In November 2003, a delegation of energy and economic development officials from China visited Jackson Hole to meet with John F. Turner, assistant secretary of state for oceans and international environmental and scientific affairs, and other U.S. leaders.
They discussed emerging technologies for generating cleaner energy, even as demand was growing by leaps, and possibilities for partnerships. But at least as important was what the Chinese saw while visiting Wyoming.
“A cleaner environment,” said Olivia Meigs, communications director for the Jackson Hole Center for Global Affairs, which worked to bring about the exchange. “They saw that when they came to Jackson Hole, saw what a clean environment looks like.”
China’s economic growth — and the growing energy demand that goes along with it — is rarely written about without mentioning the environmental toll that growth has taken. The pace of growth may have slowed, for now, but the stories of pollution, its widespread health effects and its contributions to climate change persist.
Over the past 12 years the Jackson Hole center has arranged a total of 10 more sit-downs between Chinese and Americans to talk about carbon emissions and carbon-capturing technologies, including a meeting this summer in Cheyenne between Shanxi officials and Wyoming Gov. Matt Mead.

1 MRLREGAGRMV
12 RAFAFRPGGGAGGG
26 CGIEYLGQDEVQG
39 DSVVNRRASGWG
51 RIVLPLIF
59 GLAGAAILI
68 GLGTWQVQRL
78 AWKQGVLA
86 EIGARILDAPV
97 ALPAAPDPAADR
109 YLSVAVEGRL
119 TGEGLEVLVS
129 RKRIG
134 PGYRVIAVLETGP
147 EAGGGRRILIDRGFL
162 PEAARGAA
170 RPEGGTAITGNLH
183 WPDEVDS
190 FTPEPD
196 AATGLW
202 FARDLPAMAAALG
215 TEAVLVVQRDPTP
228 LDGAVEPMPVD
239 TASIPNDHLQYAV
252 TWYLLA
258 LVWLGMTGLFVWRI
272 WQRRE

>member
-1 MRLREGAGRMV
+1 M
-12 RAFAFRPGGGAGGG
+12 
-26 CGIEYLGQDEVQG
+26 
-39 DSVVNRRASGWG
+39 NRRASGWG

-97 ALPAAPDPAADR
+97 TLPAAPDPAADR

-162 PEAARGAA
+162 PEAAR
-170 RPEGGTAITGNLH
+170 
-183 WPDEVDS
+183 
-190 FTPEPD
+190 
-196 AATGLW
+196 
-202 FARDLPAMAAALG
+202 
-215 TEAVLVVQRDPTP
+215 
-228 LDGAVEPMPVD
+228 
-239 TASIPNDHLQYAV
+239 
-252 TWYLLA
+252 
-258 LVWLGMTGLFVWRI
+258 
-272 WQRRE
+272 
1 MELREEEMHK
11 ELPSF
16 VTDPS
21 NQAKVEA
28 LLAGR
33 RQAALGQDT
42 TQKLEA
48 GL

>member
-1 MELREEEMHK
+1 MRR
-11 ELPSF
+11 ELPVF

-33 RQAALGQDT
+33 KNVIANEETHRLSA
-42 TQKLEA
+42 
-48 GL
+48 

And just last week Meigs and David Wendt, president of the Center for Global Affairs, returned from a weeklong trip to Shanxi, China’s largest coal-producing province, for another round of discussions.
The international summit included delegates from the world’s top coal users. The U.S. counted among its group Wyoming Sen. Michael Von Flatern, chairman of the Senate Minerals, Business and Economic Development Committee, and Sen. Jeff Wasserburger, chairman of the state’s Energy Council. A half dozen technical experts from the University of Wyoming also attended, as did representatives from the U.S. Department of Energy.
What the Americans saw, Wendt said, was how China has taken carbon emissions seriously and in a relatively short time enacted meaningful changes.
Among the most impressive displays of China’s commitment, Wendt said, was a coal-to-liquids demonstration plan.
“What was interesting in that case,” he said, “is this demonstration facility was as large as any production facility here in the U.S.” Ultimately, he said, an actual Chinese production facility could be 10 times larger.
Ben Yamagata, executive director for the Coal Utilization Research Council, of Washington, D.C., and another member of the center’s traveling group, came away shaking his head, Wendt said.
“He said, ‘Imagine, a coal company doing a tech demonstration!’” said Wendt. “Coal companies here haven’t made that kind of investment.”
But now that representatives from the U.S. government and industry have laid eyes on what could be the future that could change, Wendt said.
That has been the purpose of the center’s efforts for the past dozen years.